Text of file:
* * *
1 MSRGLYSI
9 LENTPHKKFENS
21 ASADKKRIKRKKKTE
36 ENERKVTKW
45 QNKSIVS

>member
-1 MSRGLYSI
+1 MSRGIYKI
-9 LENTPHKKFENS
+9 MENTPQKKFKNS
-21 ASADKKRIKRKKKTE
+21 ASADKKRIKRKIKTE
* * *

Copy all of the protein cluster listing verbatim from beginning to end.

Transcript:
1 MSRGLYSI
9 LENTPHKKFENS
21 ASADKKRIKRKKKTE
36 ENERKVTKW
45 QNKSIVS

>member
-1 MSRGLYSI
+1 MSRGIYKI
-9 LENTPHKKFENS
+9 MENTPQKKFKNS
-21 ASADKKRIKRKKKTE
+21 ASADKKRIKRKIKTE